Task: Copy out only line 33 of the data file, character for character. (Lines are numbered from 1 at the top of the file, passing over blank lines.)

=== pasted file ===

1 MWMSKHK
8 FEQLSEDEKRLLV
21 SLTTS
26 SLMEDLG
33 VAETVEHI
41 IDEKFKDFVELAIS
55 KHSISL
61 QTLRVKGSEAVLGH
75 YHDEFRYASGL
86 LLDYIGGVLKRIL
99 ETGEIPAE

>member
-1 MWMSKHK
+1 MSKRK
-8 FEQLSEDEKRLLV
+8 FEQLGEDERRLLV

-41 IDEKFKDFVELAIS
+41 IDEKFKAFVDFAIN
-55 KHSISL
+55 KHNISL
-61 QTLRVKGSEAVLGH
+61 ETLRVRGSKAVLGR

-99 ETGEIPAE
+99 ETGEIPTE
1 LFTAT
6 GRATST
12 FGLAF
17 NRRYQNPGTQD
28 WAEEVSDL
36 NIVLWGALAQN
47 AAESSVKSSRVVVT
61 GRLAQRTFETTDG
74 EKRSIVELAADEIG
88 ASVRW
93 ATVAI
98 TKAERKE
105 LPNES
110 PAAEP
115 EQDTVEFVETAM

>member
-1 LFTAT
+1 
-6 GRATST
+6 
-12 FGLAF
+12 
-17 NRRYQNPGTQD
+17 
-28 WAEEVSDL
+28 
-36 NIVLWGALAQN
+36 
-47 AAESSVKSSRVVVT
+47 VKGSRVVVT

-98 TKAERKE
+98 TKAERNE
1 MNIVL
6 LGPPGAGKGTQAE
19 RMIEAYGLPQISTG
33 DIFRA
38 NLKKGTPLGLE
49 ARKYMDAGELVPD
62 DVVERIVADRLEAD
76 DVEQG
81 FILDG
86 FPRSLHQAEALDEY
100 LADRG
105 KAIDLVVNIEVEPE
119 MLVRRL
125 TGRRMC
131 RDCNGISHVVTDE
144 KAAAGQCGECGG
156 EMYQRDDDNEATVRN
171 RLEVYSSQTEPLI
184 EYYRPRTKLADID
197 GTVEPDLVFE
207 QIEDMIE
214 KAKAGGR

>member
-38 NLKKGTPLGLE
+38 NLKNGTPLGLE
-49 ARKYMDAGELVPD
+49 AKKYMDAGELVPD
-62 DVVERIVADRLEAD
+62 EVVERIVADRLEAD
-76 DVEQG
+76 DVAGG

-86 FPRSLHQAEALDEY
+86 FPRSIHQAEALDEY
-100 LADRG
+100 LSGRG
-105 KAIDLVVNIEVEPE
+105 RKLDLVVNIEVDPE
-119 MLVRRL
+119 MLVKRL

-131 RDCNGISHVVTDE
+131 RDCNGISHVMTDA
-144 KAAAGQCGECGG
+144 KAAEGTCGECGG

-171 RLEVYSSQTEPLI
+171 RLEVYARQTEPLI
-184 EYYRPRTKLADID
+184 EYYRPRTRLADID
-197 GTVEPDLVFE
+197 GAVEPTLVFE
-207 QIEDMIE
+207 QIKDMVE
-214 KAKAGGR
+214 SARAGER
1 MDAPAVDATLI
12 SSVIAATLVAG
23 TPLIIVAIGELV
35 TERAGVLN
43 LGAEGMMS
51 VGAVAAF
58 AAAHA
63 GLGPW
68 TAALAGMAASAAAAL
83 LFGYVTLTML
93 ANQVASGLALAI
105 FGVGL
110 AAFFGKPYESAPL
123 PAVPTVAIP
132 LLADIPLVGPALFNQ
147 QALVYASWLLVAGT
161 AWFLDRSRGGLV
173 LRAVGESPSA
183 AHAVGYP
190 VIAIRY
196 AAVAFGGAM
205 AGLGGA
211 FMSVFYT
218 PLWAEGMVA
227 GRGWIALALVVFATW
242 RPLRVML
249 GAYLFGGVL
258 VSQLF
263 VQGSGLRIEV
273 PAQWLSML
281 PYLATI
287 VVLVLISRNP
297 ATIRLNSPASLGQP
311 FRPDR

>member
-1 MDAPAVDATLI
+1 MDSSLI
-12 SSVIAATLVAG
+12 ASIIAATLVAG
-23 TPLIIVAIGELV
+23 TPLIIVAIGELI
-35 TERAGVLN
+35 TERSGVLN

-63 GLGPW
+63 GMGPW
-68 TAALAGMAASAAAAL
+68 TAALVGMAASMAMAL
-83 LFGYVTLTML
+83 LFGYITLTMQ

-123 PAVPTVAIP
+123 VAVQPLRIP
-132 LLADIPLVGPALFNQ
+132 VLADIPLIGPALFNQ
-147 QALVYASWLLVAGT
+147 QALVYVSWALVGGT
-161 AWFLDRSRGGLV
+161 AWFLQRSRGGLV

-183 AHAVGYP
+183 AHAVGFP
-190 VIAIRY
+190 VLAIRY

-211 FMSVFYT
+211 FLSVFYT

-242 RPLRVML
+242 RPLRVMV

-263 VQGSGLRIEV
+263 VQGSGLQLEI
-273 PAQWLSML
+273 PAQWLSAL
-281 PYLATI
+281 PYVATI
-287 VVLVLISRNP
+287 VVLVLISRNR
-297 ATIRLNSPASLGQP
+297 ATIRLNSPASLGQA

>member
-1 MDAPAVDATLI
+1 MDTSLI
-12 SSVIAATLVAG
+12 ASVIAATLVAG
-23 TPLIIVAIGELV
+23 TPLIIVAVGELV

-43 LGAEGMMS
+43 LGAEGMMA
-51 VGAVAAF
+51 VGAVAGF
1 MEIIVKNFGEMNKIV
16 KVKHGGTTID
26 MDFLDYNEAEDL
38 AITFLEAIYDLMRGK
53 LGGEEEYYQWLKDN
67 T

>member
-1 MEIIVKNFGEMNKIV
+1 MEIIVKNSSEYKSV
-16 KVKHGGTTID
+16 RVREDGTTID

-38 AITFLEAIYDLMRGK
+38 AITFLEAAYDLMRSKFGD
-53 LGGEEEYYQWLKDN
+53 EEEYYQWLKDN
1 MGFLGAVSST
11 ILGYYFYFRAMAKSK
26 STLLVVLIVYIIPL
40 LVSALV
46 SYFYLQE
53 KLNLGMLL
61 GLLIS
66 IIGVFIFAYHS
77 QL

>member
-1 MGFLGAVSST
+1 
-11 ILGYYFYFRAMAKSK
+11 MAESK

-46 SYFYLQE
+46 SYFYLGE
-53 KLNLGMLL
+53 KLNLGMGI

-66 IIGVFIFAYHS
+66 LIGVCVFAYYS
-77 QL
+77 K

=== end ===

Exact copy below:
74 EKRSIVELAADEIG